The Best Films of 2010, Part I

Okay, so this is a writing blog. Technically, I shouldn’t even be mentioning films. Es ist verboten. VERBOTEN!

However, since I don’t really have a dedicated cadre of readers expecting any certain subject, I am allowed the freedom to do whatever the fuck I want (like speak in German). With that said, let me introduce part eins of a two part series concerning films. Specifically, films released in 2010 (a year that seems universally reviled, but which I didn’t really mind).

In the first part, I’m going to lay out my picks for the best movies of the year. Unlike the Academy, I’m going to keep it to five. Ten starts to border on ridiculous, and to be honest, I’m not sure there were 10 films that truly deserve the honor. Look at the Golden Globes. When you have to nominate god damned Burlesque and The motherfucking Tourist, you have too many slots. Note that I’m not a movie buff, per se — there’s still a few big name films from 2010 I haven’t seen yet (127 Hours, The Fighter, and probably most egregious, The Social Network, which I’ll discuss at the bottom). With that said, let’s begin, in no special order.


1 – Black Swan 

Girl on girl action lolz! Nina is not amused.
First off, can I say how fucking stupid and dismissive it is when every single talk show host has to introduce this movie with “Any movie that can get guys to see a movie about ballet has got to be good! Derp derp! Girl on girl!” Black Swan is not about ballet any more than Fargo is about a city. It is the story of an artist struggling with perfection. It is the story of a family plagued by mental issues. It is the story of a girl forced to be sexual with no guide, no preparation. Black Swan is about a lot of things. It’s not about ballet.

Now, I’m a sucker for weird movies, so Black Swan already has a leg up on the competition. My imagination tends to run wild with interpretation, and the director, Darren Aronofsky (who looks kind of like a chubby David Arquette), certainly invites that. If you’re the kind of person who likes a straightforward story (and there’s nothing wrong with that), you’ll hate this. There’s no two ways about it.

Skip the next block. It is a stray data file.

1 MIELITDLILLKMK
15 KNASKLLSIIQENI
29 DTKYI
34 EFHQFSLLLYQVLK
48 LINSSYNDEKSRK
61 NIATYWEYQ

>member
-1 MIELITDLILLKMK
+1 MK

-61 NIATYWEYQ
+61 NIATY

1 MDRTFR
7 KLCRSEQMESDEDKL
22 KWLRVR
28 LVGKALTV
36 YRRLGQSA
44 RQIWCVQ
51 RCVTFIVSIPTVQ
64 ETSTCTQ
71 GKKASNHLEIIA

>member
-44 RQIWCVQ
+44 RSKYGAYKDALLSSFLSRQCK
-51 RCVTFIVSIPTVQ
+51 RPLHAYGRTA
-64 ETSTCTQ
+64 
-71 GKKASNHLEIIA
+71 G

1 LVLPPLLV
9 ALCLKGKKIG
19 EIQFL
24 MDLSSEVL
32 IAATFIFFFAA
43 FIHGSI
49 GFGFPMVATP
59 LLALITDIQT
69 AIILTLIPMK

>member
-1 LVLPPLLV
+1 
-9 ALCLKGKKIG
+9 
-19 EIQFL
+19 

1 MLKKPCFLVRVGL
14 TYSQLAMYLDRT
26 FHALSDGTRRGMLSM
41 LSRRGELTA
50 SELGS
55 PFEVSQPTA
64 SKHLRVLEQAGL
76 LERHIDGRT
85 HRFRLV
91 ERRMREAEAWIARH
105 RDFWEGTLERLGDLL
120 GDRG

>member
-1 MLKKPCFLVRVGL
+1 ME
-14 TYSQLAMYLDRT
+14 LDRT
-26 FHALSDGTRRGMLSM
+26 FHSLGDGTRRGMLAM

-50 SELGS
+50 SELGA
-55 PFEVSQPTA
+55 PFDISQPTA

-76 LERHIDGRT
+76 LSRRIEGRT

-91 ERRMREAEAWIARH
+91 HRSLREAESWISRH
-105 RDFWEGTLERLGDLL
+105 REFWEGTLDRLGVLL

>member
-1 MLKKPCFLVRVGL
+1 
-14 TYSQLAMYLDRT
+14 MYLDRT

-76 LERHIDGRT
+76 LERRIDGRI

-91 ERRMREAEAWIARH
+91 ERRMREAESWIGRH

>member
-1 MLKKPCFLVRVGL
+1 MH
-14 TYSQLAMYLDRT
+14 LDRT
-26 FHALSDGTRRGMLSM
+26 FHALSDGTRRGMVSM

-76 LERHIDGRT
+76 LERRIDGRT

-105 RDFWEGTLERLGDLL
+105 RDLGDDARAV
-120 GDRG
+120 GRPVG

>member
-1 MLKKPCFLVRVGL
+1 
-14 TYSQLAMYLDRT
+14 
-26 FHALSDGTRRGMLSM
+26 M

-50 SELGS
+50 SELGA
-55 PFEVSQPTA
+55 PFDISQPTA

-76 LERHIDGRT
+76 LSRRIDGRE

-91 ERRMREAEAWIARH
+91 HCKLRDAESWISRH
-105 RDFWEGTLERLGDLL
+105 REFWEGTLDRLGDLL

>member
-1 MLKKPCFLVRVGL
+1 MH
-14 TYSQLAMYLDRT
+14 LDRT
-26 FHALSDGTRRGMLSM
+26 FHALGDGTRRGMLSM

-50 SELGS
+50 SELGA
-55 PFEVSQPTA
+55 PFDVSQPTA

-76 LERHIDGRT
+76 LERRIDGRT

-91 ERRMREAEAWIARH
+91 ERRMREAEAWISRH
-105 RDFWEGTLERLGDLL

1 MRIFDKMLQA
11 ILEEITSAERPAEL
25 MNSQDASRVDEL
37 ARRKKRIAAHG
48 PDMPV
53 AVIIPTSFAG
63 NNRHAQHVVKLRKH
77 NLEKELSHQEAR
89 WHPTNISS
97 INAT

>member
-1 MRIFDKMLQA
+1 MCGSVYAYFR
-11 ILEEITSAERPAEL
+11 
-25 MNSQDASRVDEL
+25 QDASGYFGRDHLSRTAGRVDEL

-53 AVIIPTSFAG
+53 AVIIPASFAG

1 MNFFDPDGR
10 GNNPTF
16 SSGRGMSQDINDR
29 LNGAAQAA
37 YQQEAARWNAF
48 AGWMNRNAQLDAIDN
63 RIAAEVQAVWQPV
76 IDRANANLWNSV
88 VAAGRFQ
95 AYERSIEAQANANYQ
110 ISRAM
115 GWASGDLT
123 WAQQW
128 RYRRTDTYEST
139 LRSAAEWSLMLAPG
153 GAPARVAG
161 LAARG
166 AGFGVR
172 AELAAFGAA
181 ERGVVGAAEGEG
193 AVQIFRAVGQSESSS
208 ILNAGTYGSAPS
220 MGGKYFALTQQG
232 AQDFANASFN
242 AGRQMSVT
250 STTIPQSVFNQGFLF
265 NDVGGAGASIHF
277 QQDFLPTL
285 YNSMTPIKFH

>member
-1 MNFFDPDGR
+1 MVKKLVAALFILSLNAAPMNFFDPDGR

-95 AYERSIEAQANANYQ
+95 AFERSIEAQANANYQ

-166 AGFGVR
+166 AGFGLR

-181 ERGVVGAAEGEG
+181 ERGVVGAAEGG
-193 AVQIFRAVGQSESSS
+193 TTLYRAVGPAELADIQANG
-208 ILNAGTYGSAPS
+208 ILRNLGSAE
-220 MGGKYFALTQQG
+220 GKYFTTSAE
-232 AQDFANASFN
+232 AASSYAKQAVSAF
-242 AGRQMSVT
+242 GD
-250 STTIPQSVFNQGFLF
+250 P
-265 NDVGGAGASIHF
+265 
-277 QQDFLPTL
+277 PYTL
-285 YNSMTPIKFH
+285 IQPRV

But beyond the surreal plot, there is much in the film to objectively enjoy. Black Swan is truly a movie where each aspect hits the mark and contributes to the overall effect. The score is spot-on. It blends Tchaikovsky’s compositions with modern discernment to create a sound setting that is simultaneously chilling and heartbreaking. Portman’s performance as coddled and confused Nina Sayers is magnificent. Not being nominated for Best Actress would be a travesty. I don’t want to say that she can’t top it, because I’m hoping she has a long and illustrious career in front of her, but I truly think she could retire tomorrow and still be counted among history’s great performers solely for her job in this film. It’s that brilliant. The symbolism is layered and complex. I find myself discovering new little motifs just replaying it in my mind, and I’ve only seen it once. For instance, did anyone notice the implication of Nina injuring herself with a mirror, of all things? Very interesting.

There are missteps — Aronofsky relies too heavily on cheesy thriller tropes and unnecessary cheap scares. The characters and plot provide enough tension on their own. And I think it’s fair to say that this is a love-it-or-hate-it film. I can absolutely understand some people not connecting. But in pure impact, Black Swan was without equal this year.


Long hair is looooooooooong

2 – Tangled 

Okay, if I’m a sucker for weird movies, I’m a god damned fool for musicals. Disney musicals? Forget about it. Aladdin, Little Mermaid, Lion King. Love ’em. The Princess and the Frog wasn’t up to the level of those golden-age classics, but it was a step in the right direction. So I was cautiously optimistic walking in to Tangled. I expected to like it. I didn’t expect to love it.

You know the basics. Rapunzel has really long hair. She’s kept in a high tower by a wicked witch. She’s rescued my a handsome prince. Roll credits. Of course, with John Lasseter in charge, we’re spared that formula. Tangled’s Rapunzel is a bright young girl whose kept in her tower not by any otherworldly power or feminine weakness. She’s kept there by a jealous mother. Mommy dearest preys on her daughter’s self-confidence to bolster her own. It’s probably the best and most relatable theme in any movie I’ve seen this year, and it comes from a fairy tale. Imagine that.